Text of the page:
National Post (National Edition)
Sex workers suffer fallout in MindGeek controversies
Prior to the purge, Amber Haze's workday often began and ended on Pornhub. Her workday typically started at 8 p.m. in front of her webcam, a stream from which was available for purchase through a Pornhub portal, along with her custom videos. The snippets she posted on the site have been viewed more than 150,000 times — advertising, essentially, for the 27-year-old dominatrix's burgeoning small business.
Then Dec. 10 happened. On that day, both Visa and MasterCard ceased providing payment services to Pornhub, the crown jewel of the many sites owned by Montreal-founded pornography behemoth MindGeek. The reason, as Mastercard put it, was the proliferation of “unlawful content” on the site. The decision followed a New York Times column that said Pornhub was “infested with rape videos,” among other filmed atrocities.
Pornhub loudly protested, though it nonetheless banned downloads, restricted unverified uploads and pulled at least 10 million videos from the platform. Its critics rejoiced, saying the platform was for too long the redoubt of rapists, racists, misogynists and child pornographers.
Stuck in the middle are people like Haze, who, despite being none of the above — and whose content is both lawful and very popular — can no longer count on credit-card purchases on Pornhub. “We're not the ones at fault. We've been warning Pornhub for years about some of the content on the site, and they never listened. And now we are suffering for it,” she told me.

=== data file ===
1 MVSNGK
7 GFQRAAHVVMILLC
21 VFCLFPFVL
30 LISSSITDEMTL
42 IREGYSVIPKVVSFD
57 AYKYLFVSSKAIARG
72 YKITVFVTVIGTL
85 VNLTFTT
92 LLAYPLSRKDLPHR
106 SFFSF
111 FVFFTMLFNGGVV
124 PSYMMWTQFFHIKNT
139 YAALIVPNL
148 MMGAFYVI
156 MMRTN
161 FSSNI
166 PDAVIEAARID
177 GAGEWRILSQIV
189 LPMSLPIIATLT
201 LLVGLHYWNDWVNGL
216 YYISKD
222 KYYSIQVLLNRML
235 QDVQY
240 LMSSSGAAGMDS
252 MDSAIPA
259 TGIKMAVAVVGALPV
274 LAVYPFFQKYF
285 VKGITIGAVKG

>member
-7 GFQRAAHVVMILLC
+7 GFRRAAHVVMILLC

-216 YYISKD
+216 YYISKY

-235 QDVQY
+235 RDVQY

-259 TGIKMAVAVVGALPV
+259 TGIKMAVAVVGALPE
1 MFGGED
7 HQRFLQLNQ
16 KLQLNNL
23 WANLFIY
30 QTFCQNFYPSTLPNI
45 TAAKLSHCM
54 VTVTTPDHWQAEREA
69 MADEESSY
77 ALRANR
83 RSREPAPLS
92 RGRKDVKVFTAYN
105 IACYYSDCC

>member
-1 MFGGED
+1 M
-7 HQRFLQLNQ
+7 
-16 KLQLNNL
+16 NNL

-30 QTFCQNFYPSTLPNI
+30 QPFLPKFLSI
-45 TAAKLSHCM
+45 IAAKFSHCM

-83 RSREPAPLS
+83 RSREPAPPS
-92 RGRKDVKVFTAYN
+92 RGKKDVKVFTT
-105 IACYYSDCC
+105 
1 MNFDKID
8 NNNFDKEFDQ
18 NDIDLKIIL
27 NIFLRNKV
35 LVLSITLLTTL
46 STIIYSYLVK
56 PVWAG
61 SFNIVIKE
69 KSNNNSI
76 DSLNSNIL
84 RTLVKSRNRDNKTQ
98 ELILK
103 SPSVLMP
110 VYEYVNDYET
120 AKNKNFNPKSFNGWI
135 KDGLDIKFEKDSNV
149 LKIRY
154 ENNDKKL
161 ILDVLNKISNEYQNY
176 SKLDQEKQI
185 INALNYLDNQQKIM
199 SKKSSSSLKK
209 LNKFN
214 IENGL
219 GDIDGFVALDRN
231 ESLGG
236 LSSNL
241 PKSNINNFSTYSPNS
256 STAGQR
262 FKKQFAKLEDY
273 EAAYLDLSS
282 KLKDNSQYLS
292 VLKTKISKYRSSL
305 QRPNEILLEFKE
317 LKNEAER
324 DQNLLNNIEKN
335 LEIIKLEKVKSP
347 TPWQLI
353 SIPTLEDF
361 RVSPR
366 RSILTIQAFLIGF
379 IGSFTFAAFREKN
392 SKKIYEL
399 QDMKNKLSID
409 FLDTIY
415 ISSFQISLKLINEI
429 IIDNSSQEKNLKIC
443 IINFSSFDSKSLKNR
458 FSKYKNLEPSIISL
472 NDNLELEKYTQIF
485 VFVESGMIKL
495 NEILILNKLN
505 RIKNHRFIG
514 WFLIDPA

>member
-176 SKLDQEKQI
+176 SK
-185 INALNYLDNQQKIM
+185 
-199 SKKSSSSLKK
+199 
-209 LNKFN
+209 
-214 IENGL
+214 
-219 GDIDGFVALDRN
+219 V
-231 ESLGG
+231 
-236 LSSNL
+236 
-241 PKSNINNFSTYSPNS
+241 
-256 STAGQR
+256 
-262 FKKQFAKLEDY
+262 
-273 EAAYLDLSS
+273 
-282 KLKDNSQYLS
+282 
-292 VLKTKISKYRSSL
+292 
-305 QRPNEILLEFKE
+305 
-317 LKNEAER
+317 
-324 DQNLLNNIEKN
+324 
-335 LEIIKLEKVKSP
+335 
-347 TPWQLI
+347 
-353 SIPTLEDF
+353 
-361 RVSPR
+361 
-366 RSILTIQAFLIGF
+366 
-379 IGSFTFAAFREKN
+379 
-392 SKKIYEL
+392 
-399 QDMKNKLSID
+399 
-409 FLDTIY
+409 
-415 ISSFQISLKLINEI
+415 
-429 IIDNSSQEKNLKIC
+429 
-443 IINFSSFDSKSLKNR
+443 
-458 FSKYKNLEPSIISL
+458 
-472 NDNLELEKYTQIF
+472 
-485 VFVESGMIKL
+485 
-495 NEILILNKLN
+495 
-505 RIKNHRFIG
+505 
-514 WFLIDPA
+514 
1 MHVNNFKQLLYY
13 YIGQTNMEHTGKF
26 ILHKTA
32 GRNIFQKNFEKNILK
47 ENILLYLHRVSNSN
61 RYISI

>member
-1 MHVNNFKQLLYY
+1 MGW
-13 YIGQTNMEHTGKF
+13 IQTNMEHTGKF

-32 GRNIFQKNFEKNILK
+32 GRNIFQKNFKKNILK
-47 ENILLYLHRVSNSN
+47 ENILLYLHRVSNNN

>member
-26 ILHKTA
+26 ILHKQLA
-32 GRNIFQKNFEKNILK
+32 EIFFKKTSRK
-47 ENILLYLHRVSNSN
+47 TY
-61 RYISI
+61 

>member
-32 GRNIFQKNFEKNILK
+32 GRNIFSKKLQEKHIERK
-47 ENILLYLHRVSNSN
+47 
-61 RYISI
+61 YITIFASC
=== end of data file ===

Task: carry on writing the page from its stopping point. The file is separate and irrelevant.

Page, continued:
Haze and the myriad “cammers” like her rely on digital platforms to make a living. In a way, they are both sex workers and denizens of the gig economy, whose income is often dependent on the whims and indulgences of large, faceless, arguably amoral tech companies. Uber has a captive audience of 3.9 million drivers as of December 2018 who use its technology to ferry clients, as DoorDash does with the more than 200,000 who deliver food. And while it doesn't quite have the ubiquity of its venture-backed cousins, Pornhub nonetheless looms large over sex workers.
Pornhub's success contained the seeds of its recent tumble. Its business model of allowing relatively unfettered uploads and downloads, then selling ads and harvesting data, was a recipe for copyright abuse, not to mention for abusive (and often illegal) content. A simple Google search delivered scads of violations of Pornhub's own terms of service, making the company's contention that it employed enough moderators “to manually review every single upload,” as a Pornhub representative told me in October, a gaslit statement for the ages.
Yet the sheer volume of content it collected, combined with Pornhub's sheen of respectability, has attracted billions of eyeballs to the site. For content producers big and small, it became the industry's Goliath: distrusted, even hated, but utterly unavoidable. “I don't agree with a ton of Pornhub's practices, but traffic has to come from somewhere, and it's the largest name out there, so you have to use it,” Haze told me. “It's unfortunate Pornhub didn't listen to performers sooner.”